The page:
The Personalist Project

A while back I wrote a post trying to show what's wrong with defining love as an act of will. A fresh example of how the problem manifests in practice was recently in the news.

The story broke that the Archdiocese of San Francisco had installed a watering system to prevent the homeless from sleeping in its cathedral's doorways.

“They actually have signs in there that say, ‘No Trespassing,’” said a homeless man named Robert.

But there are no signs warning the homeless about what happens in these doorways, at various times, all through the night. Water pours from a hole in the ceiling, about 30 feet above, drenching the alcove and anyone in it.

The shower ran for about 75 seconds, every 30 to 60 minutes while we were there, starting before sunset, simultaneously in all four doorways. KCBS witnessed it soak homeless people, and their belongings.

According to the rector of the cathedral, Auxiliary Bishop William Justice, the system was modeled on similar systems used in the city's financial district.

The story predictably caused widespread outrage. The Archdiocese explained itself further in the National Catholic Register.

San Francisco’s cathedral installed a special sprinkler system to wash out “needles, feces and other dangerous items” from its doorways and never intended to remove homeless people sleeping there, the archdiocese explained in the face of media attacks.

“The problem was particularly dangerous because students and elderly people regularly pass these locations on their way to school and Mass every day,” San Francisco Auxiliary Bishop William Justice said March 18.

“The purpose was to make the cathedral grounds as well as the homeless people who happen to be on those grounds safer.”

What grates, first, is the disingenuousness of this explanation. A sprinkler system doesn't  sanitize. If sanitation were the aim, it would have been much more economical and effective to hire someone to clean the steps properly each morning. What the sprinkler system does—what it's plainly designed to do—is prevent the homeless from taking refuge in doorways.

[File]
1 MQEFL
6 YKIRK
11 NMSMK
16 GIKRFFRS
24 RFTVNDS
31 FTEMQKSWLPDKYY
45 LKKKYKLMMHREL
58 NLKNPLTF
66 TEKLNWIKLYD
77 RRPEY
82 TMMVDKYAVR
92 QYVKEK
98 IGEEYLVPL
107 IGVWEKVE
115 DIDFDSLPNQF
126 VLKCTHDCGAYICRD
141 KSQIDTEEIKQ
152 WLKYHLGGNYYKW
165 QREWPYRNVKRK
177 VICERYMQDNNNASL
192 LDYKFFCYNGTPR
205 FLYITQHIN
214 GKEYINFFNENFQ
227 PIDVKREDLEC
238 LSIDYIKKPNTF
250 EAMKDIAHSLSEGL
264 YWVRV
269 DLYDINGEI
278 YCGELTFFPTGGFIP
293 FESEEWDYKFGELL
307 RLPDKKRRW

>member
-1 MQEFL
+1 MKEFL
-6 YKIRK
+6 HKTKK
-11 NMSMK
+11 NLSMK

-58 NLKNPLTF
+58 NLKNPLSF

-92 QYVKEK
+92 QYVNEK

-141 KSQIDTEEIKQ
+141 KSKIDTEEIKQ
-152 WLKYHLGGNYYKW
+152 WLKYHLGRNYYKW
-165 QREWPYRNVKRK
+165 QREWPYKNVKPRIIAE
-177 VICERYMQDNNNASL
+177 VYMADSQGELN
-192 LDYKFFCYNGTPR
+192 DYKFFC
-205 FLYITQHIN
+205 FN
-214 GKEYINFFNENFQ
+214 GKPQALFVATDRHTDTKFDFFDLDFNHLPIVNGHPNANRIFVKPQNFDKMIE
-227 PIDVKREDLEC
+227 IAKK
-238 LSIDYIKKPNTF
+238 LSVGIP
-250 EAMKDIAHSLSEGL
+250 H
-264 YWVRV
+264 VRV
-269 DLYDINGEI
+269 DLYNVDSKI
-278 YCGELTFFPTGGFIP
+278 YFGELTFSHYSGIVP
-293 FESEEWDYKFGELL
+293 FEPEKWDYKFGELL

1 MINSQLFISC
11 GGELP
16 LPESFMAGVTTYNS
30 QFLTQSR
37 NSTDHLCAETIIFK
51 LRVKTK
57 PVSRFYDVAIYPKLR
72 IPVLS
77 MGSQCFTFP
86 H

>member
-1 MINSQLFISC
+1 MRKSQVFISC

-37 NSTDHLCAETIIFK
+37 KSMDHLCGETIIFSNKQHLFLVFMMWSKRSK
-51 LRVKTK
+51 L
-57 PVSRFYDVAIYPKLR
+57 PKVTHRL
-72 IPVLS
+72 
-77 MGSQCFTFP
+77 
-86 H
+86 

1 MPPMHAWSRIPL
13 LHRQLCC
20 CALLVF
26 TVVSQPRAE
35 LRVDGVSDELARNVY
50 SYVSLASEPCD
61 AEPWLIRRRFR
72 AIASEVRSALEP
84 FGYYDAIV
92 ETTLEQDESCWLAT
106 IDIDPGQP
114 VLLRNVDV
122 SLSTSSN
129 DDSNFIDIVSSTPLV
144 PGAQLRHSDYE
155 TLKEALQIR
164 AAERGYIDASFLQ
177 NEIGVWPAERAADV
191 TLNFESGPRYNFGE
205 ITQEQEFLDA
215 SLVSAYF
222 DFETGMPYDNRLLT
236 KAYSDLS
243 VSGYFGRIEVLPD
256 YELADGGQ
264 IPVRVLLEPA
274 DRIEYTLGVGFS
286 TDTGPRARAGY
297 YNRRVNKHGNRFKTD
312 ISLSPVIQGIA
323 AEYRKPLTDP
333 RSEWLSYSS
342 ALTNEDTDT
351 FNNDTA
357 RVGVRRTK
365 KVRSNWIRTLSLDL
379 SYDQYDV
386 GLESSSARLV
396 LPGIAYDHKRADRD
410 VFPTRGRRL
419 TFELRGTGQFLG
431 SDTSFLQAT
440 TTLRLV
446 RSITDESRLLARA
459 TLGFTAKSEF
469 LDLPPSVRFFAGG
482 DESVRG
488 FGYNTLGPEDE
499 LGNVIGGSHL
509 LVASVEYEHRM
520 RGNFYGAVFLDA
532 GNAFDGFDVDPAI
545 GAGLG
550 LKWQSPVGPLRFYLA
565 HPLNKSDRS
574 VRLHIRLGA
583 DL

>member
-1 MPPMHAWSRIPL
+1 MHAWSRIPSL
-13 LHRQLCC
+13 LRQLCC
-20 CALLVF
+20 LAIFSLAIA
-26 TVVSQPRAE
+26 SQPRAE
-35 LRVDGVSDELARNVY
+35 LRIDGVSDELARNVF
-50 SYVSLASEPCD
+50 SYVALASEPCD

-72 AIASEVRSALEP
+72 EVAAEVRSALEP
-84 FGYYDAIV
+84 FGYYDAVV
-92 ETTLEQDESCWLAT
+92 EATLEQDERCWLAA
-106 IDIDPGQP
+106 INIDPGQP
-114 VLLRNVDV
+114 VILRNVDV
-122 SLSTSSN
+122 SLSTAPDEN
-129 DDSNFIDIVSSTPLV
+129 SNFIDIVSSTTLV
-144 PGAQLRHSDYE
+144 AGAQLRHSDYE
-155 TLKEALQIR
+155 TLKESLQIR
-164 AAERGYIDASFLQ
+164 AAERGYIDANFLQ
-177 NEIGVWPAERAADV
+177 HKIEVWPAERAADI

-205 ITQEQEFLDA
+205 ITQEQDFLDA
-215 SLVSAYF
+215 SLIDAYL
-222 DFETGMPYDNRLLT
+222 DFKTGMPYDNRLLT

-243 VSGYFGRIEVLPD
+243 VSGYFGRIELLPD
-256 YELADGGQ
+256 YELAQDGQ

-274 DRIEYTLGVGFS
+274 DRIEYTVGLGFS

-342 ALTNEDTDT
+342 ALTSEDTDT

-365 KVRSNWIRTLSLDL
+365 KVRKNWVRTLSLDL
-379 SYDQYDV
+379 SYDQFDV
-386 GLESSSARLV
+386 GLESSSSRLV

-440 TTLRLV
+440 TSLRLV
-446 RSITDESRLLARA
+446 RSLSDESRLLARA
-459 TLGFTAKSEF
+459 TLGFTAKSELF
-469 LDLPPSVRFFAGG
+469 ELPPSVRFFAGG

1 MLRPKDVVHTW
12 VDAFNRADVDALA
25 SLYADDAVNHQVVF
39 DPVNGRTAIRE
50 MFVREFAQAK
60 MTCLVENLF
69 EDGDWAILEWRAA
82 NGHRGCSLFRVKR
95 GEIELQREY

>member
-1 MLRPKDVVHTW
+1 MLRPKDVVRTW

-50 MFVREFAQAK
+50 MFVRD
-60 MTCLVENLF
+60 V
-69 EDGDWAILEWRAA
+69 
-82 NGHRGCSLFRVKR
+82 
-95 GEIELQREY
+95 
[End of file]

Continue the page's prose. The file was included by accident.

In other words, a Catholic cathedral treated concrete human beings as a pestilence. It is the very antithesis of love.

The bishop's apology was too weak and self-serving to undo the impression.

Bishop Justice apologized that the cathedral’s intentions had been misunderstood and described the sprinkler system method as “ill-conceived.”
“It actually has had the opposite effect from what it was intended to do, and for this, we are very sorry.”

He noted that the San Francisco Archdiocese/St. Vincent de Paul Society is “the largest supporter of services for the homeless in San Francisco.”

He doesn't apologize for the abusive treatment of the "poorest of the poor," or for having taken cues from the financial district rather than the gospel, giving scandal and bringing the Church into disrepute. Rather, he says, the cathedral's intentions had been misunderstood. Then he touted the programs for the homeless offered by the Archdiocese.

But when it comes to caring for the poor, beneficial programs are not enough. They're not even the main thing necessary. The main thing necessary is love, which is to say, openness toward and concern for concrete individuals. Love is always directed toward individuals, whom it sees as precious. So the apology rings somewhat hollow.

Suppose the rich man in the Gospel who daily spurned the beggar Lazarus at his doorstep had defended himself by pointing out that he gave generously to the poor through programs at his Synagogue. Suppose he had claimed that he had only refused to help Lazarus, because he was concerned that the place in front of his door was unsafe. 

It wouldn't have been terribly convincing, would it? We all know in our hearts that if he had really been concerned about Lazarus' welfare, he would have given him some personal attention.

Some are defending the Archdiocese on the grounds that the news broke as part of a vicious campaign to discredit Archbishop Cordileone, because of his recent insistence that teachers in Catholic schools promise to uphold Catholic moral teaching. But that seems to me beside the point. 

Or, rather, it's relevant, but not in the way the Archbishop's defenders seem to think.

We know that the entire moral law is summed up in one commandment: Love God with all your heart and soul and mind and strength, and your neighbor as yourself. 

If our public strictness regarding moral teaching is coupled with a public witness of gross unlove, it is not surprising that we are despised as hypocrites.

Pope Francis keeps directing our attention to the poor. He keeps demonstrating by unprecedented papal acts and gestures—such as eating with the homeless, washing their feet, and supplying them with umbrellas and hot showers—that the gospel must be lived to be believed, and lived especially through concrete care for the poor. Otherwise our correct teaching and political activism will tend to backfire. 

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